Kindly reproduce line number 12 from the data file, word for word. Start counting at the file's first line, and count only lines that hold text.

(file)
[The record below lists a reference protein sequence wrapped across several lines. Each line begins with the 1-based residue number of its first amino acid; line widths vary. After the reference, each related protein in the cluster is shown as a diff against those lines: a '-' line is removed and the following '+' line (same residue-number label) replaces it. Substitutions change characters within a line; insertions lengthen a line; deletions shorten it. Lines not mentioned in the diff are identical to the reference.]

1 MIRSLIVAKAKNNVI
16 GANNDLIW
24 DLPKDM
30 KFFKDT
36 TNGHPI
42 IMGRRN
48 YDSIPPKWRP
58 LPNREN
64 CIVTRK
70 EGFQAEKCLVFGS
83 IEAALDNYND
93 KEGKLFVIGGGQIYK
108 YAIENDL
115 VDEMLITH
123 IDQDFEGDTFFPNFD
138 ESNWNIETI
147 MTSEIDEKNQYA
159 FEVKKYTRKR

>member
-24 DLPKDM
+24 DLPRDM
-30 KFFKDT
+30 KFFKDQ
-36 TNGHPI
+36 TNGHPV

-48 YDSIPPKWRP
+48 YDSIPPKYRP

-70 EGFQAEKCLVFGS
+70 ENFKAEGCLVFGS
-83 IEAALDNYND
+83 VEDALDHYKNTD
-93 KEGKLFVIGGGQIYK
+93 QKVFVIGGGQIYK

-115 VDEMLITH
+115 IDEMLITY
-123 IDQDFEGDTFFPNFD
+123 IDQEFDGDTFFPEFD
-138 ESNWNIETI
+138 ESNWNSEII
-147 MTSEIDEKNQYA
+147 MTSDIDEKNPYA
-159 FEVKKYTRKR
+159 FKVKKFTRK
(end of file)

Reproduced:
83 IEAALDNYND